This ensures that the load receives a continuous supply of power irrespective of the actual source conditions such as a solar panel, wind generator etc. The idea was requested by Mr. Mohammad Zain.The RequestMohammad ZainMay 14, 2014 at 3:35 AM
I am looking for a automatic 12 volt lead acid battery charging circuit, Which indicates when the battery is full and when it is out of charge.
Or if you can help me design a charging circuit that will use two batteries that is it will charge one battery at a time so when it gets full it will switch to the other battery
Your help will be really appreciated .
The discussed twin/split 12V battery charger circuit can be studied through the following detailed explanation:
Referring to the circuit diagram, two identical opamp stages A1/A2 can be seen incorporating the IC LM358. Both the opamps are rigged as voltage comparators.
A1/A2 are basically configured to detect the over voltage and low voltage thresholds of the respective batteries and to switch the corresponding relays for initiating the required cut-offs when the relevant conditions are detected. This is sensed with reference to their inverting input voltage levels fixed at the corresponding zener voltages.
The over charge cut-off threshold is set by appropriately adjusting the 10k preset associated with the non-inverting inputs of the battery.
The feedback resistor across the outputs and non-inverting inputs of the opamps determine the hysteresis levels which in turn decide the low battery restoration so that the relevant batteries begin charging once the corresponding lower thresholds are crossed.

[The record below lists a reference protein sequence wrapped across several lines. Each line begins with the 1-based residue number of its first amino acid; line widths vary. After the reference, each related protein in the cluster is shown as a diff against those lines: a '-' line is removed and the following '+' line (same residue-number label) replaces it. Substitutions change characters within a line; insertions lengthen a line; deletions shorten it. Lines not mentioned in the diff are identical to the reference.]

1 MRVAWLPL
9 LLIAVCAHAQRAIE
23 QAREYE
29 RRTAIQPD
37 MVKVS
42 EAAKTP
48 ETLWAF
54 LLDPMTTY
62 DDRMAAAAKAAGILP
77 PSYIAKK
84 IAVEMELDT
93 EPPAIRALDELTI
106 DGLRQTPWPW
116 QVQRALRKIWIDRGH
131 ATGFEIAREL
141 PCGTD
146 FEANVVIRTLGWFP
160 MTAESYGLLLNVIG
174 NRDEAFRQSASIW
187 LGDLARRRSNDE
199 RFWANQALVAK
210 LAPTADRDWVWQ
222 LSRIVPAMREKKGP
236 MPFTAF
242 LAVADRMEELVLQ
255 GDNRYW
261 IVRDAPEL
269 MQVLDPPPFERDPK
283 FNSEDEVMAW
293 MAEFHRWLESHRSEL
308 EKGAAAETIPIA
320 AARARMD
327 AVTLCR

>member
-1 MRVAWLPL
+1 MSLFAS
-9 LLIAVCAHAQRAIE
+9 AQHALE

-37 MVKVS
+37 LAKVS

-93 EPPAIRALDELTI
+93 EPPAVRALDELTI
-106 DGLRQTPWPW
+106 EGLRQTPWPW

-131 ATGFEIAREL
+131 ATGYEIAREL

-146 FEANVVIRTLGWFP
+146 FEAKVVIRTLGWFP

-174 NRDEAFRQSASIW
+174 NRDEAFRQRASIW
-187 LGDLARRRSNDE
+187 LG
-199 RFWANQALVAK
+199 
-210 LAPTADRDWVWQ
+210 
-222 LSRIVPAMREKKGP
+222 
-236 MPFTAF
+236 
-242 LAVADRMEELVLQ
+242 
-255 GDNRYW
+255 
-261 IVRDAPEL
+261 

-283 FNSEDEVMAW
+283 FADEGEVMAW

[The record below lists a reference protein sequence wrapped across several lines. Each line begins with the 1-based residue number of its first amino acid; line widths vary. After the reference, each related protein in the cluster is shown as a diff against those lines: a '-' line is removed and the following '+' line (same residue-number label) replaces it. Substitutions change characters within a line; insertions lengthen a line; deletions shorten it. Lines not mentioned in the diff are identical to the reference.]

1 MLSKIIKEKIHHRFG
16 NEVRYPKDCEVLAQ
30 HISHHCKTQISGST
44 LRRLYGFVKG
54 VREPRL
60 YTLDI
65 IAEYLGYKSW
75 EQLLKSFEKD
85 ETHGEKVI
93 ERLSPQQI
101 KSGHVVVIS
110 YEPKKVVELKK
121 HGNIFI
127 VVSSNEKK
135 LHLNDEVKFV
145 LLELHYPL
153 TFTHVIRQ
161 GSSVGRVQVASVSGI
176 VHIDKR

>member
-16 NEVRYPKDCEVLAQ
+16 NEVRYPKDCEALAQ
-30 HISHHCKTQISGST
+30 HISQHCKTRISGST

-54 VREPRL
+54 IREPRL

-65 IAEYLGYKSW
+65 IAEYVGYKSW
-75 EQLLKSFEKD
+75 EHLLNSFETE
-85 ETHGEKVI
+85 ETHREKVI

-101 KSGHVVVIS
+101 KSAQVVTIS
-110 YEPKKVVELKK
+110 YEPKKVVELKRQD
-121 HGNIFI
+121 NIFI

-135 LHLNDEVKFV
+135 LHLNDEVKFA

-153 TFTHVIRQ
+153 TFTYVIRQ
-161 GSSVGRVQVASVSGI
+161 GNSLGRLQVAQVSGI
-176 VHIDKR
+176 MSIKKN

Suppose battery#2 is initially fully charged, and battery#1 is being charged through the N/C of the A1 relay stage.
The connected load at this situation receives the voltage through the N/O of A2 relay since it's already in a disconnected state due to full charge condition of battery#2.
Now let's assume after a period of time battery#1 gets fully charged, A1 output goes high triggering the connected relay driver stage which disconnects the charging voltage to battery#1 by shifting from N/C to the N/O contact.
At this instant both the batteries get connected with the load reinforcing the supply to the load.
However, sooner or later battery#2 reaches its lower discharge threshold, forcing A2 to restore the charging process by flipping its relay from N/O back to N/C.
Battery#2 now gets into the charging phase leaving battery#1 to handle the load, the operations keeps repeating as long as the system stays switched ON.
For ensuring a balanced switching responses from the two stages one battery must be completely discharged while the other fully charged at the beginning when the proposed split battery charger circuit is first initiated.
The above explained twin or split 12V battery charger circuit with auto-changeover was built and tested successfully by Mr. Dipto a dedicated member of this blog.
The implementation details may be witnessed in the following images of the prototype, sent by Mr. Dipto.